When you win as often as Geno Auriemma has in his first 29 seasons at UConn – and let’s face it, a winning percentage of 86.9 percent constitutes a trend – you would think game day might be the favorite time of his day.
That would be incorrect. Auriemma loves practice. He loves to plan them and run them. He loves his whistle. And he especially loves to extend practice when he doesn’t see what he expects.
“How come no one ever talks about what coaches go through; we are people. We have emotions,” Auriemma said.
And this year, his 30th at UConn, has not witnessed any diminishment in that enjoyment. But it has been different.
“Every day at practice [last season] was easy because the players on last year’s team never had a bad day,” Auriemma said. “But hey, as has been the case for 30 years, every year there’s a new team and something new to deal with.”
This season it’s a quiet quartet of freshmen. Kia Nurse, Courtney Ekmark, Sadie Edwards and Gabby Williams have been strictly in the observation stage, hardly a peep comes from any of them. But Auriemma says that’s expected. And he knows each has the capacity to provide.
But it’s not only the freshmen that sometime adapt slowly to the rigors of practice. And what fills Auriemma with the most frustration is when he senses one of his players doesn’t make the connection between preparation and performance.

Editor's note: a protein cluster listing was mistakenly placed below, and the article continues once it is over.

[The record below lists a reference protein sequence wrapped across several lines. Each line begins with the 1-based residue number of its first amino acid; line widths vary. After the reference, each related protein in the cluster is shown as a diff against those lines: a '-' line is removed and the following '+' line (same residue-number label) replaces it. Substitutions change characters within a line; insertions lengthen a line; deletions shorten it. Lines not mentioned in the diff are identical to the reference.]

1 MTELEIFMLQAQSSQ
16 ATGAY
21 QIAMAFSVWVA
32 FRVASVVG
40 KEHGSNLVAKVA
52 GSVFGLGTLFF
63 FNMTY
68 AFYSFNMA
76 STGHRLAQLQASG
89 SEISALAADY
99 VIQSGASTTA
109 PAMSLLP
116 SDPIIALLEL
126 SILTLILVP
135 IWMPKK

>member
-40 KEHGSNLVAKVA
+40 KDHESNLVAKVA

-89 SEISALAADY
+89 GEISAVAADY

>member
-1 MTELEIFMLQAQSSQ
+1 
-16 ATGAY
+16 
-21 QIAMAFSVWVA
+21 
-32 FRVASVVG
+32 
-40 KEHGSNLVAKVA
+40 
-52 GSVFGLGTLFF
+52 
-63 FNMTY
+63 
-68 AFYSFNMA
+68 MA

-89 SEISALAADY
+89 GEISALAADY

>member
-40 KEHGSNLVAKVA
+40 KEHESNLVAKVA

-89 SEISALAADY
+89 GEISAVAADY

“Anyone who accomplishes great things does it because they want to,” he says. “Anyone who doesn’t, doesn’t because they also want to.”
Think about that for a second …. Ok, let’s move on.
“There are kids who say, ‘Well, when you need me I will be there and if you don’t need me, I don’t need to be there [be ready].’ That’s selling yourself short a little,” Auriemma added. “You should strive to prove that you should start ahead of someone else or play more minutes than someone else. It’s about coming out every day and sustaining [performance].
“If you go to practice for a week and you have two really good ones and five mediocre ones you are probably a mediocre player. If have five really good days and two bad ones, you are probably a really good player.
“Kids need to understand that it’s here [practice] where you learn to be a good player. I don’t want to hear anymore of this crap about how some guys are game players, not good practice players.
“I’ve never met anyone that was a great game player who didn’t have tremendous work ethic and practice habits. The challenge for everyone, at least those who come here, is learning how to practice with such consistency that you know you are going to perform consistently when you go into a game.”